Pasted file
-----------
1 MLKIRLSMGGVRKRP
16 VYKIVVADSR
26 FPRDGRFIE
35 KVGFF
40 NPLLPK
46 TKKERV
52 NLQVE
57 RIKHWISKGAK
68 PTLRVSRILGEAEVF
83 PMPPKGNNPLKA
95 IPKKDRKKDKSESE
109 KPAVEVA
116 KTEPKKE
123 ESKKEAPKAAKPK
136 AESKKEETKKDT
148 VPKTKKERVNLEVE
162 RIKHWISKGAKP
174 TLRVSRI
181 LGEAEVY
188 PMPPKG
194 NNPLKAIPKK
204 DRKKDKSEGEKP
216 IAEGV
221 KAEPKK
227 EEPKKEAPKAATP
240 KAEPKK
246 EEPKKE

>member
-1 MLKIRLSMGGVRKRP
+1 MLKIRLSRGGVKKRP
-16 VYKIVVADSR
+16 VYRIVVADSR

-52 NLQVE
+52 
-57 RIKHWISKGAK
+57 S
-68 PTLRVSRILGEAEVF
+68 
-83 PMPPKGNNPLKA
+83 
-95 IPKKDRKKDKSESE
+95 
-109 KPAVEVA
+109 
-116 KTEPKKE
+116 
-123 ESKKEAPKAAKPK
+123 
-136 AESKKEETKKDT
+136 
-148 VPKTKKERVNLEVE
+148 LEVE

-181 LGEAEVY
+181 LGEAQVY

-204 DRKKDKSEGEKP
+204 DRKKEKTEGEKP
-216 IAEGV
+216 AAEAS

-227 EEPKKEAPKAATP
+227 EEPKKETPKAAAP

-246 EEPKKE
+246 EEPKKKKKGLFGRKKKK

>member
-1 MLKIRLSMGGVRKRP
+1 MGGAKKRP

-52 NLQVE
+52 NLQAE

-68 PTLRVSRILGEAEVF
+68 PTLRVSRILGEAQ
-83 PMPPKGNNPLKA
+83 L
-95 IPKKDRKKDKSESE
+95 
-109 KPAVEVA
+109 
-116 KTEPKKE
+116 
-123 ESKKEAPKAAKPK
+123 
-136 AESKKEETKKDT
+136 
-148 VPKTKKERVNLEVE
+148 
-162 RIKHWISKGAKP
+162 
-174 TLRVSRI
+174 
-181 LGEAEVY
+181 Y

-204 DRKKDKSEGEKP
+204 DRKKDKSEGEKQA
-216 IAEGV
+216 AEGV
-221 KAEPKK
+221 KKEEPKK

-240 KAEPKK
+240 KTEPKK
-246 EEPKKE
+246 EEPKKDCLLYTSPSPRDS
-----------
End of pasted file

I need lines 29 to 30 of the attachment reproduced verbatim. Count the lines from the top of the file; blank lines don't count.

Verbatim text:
-1 MLKIRLSMGGVRKRP
+1 MLKIRLSRGGVKKRP